BABS should give people allowance to do things outside how they want users to ideally use their system. Let the hardcore cyclists do their marathon runs and brag about them on Strava – it’s free publicity! Let the inexperienced and the tourist take the bikes on Caltrain or ride them from San Jose to Mountain View. It would be easier to pick up bikes that people ride to the “wrong” place on BABS’ own time than to force innocent users to travel all the way back to wherever they came from. It would certainly beat the bad the publicity of an angry customer who, quite understandably, thought that all BABS stations were the same.

I have an email out to BAAQMD, BABS’ manager, to find out which clusters are interoperable and which aren’t. A comment on Cyclicious says Palo Alto and Mountain View bikes are interoperable, but I don’t know anything beyond that. See update above.

Mid-Week Links: Back to School

Max's 14 speed Rohloff

Max’s 14 speed Rohloff by Richard Masoner

If back-to-school traffic seems bad, that shouldn’t be surprising. Nationwide, only 13% of kids walk or bike to school, and 75% get a car ride. The inevitable result is more traffic, more congestion, and a worse commute for everyone. As the birthplace of Safe Routes to School, Marin County has it better than most, with few schools isolated from neighborhoods with busy streets and an active bicycling culture. Walking and biking to Wade Thomas was one of my favorite parts about growing up in San Anselmo. Consider sending your kid off to school tomorrow on a bike, or biking with them. Maybe you’ll find out how close things really are on two wheels.

Marin County

  • There is a lot going on with the Civic Center Station Area Plan: new heights, different densities, and a new “promenade” around the station’s neighborhood, and opponents who object to half of it. At the core of the current dispute lies the question, How urban should Marin’s Urban Corridor actually be? (Pacific Sun)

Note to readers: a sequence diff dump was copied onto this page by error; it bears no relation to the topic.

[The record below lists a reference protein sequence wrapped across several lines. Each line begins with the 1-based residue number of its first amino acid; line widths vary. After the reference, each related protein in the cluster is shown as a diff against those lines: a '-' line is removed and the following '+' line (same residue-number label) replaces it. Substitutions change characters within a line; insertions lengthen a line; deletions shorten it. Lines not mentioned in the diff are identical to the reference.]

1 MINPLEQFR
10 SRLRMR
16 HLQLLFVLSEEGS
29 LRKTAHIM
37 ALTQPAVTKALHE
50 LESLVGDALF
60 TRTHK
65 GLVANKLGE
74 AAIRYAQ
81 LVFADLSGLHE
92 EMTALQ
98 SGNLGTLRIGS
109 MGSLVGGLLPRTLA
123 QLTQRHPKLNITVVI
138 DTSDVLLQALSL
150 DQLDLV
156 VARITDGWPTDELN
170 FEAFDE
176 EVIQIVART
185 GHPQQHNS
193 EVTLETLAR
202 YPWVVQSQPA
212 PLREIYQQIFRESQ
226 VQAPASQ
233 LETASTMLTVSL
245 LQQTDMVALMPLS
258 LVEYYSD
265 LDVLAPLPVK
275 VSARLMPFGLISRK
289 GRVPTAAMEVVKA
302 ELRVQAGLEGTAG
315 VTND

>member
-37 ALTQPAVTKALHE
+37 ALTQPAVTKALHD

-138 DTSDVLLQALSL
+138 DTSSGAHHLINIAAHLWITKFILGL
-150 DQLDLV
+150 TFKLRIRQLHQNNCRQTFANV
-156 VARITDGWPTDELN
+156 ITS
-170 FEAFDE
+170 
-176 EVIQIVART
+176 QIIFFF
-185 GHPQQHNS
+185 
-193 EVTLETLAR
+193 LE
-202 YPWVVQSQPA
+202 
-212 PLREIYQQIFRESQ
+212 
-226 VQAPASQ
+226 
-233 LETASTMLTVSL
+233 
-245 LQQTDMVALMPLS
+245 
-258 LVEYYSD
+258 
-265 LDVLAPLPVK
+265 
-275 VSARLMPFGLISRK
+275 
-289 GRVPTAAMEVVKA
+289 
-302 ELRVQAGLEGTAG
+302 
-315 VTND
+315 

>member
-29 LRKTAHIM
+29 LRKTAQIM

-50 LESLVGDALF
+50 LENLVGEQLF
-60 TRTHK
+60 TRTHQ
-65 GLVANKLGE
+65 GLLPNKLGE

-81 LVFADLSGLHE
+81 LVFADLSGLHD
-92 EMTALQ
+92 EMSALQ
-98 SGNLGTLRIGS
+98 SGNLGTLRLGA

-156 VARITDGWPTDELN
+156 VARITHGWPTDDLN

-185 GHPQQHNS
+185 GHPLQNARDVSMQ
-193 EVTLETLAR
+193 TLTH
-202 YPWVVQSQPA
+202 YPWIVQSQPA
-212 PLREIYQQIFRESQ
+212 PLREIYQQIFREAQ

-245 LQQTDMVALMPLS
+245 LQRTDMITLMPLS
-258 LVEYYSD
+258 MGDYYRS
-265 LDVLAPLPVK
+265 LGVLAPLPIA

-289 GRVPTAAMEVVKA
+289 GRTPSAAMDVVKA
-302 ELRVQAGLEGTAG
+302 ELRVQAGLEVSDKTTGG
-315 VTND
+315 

• Given the sprawl that would be any affordable housing at Grady Ranch, and given the outcry over envisioning new housing near the Civic Center, the IJ wonders where Marinites actually want to put affordable housing.
  • As Marin City ponders incorporation, perhaps Marin ought to consider reincorporating into the City and County of Marin. The dozens of overlapping boards and districts, not to mention the baker’s dozen local governments could get a haircut and consolidation, saving taxpayers at all levels some money. I wonder if town character could be maintained with such amalgamation. (IJ)
  • Transit ridership hit record levels last year around the Bay Area as the local economy continued its recovery. GGT was not immune: the Ferry hit a record 2.2 million riders last year, and even Golden Gate Bus saw a third straight year of increasing ridership, to 6.7 million. (Mercury News, GGT)
  • It’s the definition of selective attention that drivers coming from 101 are complaining about the blight of a 17-foot blank firewall being erected by the Ritter Center in downtown San Rafael. Perhaps they haven’t bothered to walk down Second recently. (IJ)

The Greater Marin

  • Cutting car usage isn’t just about the environment or public health. Given the sheer amount of space we need to use to accommodate cars, cutting the use of cars is just common sense. (Greater Greater Washington)